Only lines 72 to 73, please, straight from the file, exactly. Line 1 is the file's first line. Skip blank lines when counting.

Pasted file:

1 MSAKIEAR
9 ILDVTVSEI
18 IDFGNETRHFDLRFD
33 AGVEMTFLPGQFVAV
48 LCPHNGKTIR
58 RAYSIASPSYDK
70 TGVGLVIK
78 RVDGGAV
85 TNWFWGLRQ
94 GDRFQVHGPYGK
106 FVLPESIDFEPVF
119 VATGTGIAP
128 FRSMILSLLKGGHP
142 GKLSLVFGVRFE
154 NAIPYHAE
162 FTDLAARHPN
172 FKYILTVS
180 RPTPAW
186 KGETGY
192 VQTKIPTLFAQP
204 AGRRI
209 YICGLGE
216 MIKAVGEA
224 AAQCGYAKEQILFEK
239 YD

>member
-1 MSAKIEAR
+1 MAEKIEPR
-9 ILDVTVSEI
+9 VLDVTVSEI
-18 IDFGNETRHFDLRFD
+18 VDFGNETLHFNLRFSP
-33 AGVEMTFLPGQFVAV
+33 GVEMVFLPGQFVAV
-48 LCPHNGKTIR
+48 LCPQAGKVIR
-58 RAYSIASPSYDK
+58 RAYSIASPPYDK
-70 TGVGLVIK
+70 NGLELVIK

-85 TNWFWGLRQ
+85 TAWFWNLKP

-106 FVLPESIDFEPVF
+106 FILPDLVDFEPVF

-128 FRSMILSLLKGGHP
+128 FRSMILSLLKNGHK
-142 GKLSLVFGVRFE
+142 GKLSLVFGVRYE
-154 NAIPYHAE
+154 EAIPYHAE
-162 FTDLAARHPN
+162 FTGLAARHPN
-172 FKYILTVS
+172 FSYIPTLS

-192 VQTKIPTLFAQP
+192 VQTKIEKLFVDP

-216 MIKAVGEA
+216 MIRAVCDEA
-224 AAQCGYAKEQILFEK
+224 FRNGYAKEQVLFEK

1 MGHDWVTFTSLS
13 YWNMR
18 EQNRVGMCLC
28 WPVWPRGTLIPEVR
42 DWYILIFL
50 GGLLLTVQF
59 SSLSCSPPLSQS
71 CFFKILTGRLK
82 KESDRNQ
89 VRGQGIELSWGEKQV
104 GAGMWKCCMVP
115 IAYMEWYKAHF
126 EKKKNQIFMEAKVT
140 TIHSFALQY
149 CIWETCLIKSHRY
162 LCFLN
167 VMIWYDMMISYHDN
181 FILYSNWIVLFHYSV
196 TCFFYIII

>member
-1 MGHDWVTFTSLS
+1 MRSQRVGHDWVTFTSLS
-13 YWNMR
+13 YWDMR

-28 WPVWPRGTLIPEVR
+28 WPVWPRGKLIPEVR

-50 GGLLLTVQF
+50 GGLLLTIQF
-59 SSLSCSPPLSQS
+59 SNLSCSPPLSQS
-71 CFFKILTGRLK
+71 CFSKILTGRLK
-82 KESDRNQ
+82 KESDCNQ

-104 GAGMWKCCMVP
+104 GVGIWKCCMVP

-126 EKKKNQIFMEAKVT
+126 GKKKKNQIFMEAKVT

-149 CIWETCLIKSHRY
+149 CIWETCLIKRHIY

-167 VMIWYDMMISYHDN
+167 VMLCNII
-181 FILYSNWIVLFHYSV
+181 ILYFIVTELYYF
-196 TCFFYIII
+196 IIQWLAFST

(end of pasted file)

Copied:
115 IAYMEWYKAHF
126 EKKKNQIFMEAKVT